A darkened space, save for a single shaft of light.
A figure, ambiguous in both sex and shape twitches alone.
A head hangs weighty on two shaking shoulders.
An arm moves (vaguely) then the head, swinging almost separate from the body, swinging, swinging, like a metronome. Then down. Too heavy. Aaaand up.
And a man (isn’t it?) grimaces with the effort of simply being, before both eyes, as bright and vacant as a full moon, shining with malevolence, awaken in their wretched sockets, and it is Al Seed, the last survivor or first of many more in a cellar, moving with laboured effort to become, yes, a man of sorts. A jerking, creaking man in an oversized greatcoat, smeared with dark makeup and moving like a seizure has taken hold of him. Completely out of control now. The fizzing soundtrack (Pan Sonic, Mica Levy and other such soundscapes, with original sound from Guy Veale) intensifies, almost to breaking point. Out Of Gauge.
Al Seed’s newest creation, a companion piece to 2007’s The Factory is a brutal concrete slab of physical theatre placing him in a postapocalyptic planet where his movements are like stopframe motion. Yet it is all him no effects, no CGI to hide behind and it is incredible. Struggling free of the coat which enshrouds him, he is now exposed a vulnerable, slight figure in khaki vest and trousers.
At times, it is as though we are all implicated in his plan he winks, mouths, smirks, glowers at the audience for what? Assistance? Affirmation? Brain working faster than activity will allow, he becomes, variously; sad clown, zombie killer, demented neighbour who ‘kept to himself’ as The Daily Mail puts it, Vietnam vet with the helicopters whirring behind him like an interminable nightmare, happy clown, heretic, Magritte like figure in bandages, fashioning weapons out of cones which attach to his arms, or simply aid him in walking like prosthetic limbs.Ever shifting. Out Of Genre.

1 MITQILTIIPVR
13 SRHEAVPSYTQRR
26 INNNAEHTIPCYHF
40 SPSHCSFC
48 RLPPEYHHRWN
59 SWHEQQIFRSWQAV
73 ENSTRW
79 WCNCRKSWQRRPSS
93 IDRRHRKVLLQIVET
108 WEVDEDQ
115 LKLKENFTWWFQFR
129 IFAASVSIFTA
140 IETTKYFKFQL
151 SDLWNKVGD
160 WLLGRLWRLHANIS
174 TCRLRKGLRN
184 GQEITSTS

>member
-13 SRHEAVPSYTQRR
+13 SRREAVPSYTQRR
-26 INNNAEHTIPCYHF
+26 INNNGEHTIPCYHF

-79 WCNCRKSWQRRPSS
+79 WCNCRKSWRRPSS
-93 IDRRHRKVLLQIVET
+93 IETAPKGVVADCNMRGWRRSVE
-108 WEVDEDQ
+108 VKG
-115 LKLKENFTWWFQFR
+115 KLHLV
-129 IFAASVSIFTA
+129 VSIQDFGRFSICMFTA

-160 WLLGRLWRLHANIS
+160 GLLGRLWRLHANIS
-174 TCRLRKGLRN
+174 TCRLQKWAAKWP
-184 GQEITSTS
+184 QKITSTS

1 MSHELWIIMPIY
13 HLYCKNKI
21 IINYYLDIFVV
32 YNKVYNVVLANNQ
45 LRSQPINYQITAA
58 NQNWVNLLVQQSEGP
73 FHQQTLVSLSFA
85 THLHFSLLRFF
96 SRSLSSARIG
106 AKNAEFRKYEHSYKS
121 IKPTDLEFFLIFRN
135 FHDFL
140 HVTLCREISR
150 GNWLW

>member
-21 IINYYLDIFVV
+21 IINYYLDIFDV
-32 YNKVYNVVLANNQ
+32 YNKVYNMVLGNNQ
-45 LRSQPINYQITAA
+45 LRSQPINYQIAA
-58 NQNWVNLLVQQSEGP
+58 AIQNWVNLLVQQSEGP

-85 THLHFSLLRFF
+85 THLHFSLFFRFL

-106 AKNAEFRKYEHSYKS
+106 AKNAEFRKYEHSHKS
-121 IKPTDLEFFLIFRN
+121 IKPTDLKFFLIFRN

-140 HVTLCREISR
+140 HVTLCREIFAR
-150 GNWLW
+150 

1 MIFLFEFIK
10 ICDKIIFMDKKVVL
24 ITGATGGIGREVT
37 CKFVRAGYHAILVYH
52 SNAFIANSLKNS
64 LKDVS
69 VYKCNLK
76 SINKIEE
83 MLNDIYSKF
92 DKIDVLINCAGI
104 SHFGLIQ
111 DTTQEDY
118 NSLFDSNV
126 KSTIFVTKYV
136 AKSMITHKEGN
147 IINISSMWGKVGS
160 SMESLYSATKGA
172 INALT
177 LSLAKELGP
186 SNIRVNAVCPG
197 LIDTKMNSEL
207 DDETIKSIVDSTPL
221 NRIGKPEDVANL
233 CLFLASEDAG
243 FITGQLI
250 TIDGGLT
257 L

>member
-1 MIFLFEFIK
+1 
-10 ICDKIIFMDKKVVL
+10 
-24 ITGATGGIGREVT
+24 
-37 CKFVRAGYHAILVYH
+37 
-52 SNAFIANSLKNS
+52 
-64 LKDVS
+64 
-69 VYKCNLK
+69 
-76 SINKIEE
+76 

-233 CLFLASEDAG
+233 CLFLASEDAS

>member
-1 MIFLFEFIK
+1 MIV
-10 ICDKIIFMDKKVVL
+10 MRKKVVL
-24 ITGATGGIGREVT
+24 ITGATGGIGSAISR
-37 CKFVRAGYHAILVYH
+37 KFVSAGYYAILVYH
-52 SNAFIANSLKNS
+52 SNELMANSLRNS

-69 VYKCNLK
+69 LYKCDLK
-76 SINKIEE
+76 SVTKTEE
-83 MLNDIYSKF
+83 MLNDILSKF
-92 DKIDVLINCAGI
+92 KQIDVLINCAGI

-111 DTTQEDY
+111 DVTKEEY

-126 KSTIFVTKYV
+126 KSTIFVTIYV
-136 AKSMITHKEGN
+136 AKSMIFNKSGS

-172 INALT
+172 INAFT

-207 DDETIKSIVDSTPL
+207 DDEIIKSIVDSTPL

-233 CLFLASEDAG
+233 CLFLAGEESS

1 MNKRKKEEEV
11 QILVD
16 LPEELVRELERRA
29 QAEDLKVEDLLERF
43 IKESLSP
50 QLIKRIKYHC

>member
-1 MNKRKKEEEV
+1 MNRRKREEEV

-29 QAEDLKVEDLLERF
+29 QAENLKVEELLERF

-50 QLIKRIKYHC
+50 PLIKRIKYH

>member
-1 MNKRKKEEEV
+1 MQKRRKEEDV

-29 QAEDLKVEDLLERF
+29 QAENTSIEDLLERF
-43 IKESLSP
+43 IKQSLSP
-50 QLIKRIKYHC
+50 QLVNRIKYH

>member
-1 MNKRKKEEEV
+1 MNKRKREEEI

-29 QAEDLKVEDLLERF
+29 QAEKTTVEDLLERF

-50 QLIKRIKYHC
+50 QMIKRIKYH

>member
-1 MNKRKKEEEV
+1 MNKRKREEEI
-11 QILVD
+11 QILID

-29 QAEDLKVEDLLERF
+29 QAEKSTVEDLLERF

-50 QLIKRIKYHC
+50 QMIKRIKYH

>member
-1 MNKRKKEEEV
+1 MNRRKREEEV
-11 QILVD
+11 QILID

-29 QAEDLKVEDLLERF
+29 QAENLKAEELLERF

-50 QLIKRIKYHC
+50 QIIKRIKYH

Strewn around the floor are newspapers, seemingly curled up in embarrassment at displaying old headlines, and to the left a ladder, leading to… who knows where. He shows us a map, pointing frantically to arrows, but communication is nighon impossible here. The old order has been torn up. The rules are yet to be devised. Language is redundant, only crablike movement, vaudeville bursts and grotesque parody remains. Lunacy and posttraumatic stress disorder in a forced marriage. It’s impossible to take your eyes off him, and he is utterly mesmerising, until the last beam of light.
Al Seed is aware that the most monstrous figures and outsiders are also the most pathetic, as with King Kong, Frankenstein’s monster, and Edward Scissorhands innocents all. He is one of the most precise and visceral performers working today. We should treasure him. ‘Real horror show’, to quote Anthony Burgess’ similarly dystopian comrades .
He’s a wrong ‘un, that Al Seed. A Bad Seed. In all the right ways.OOG.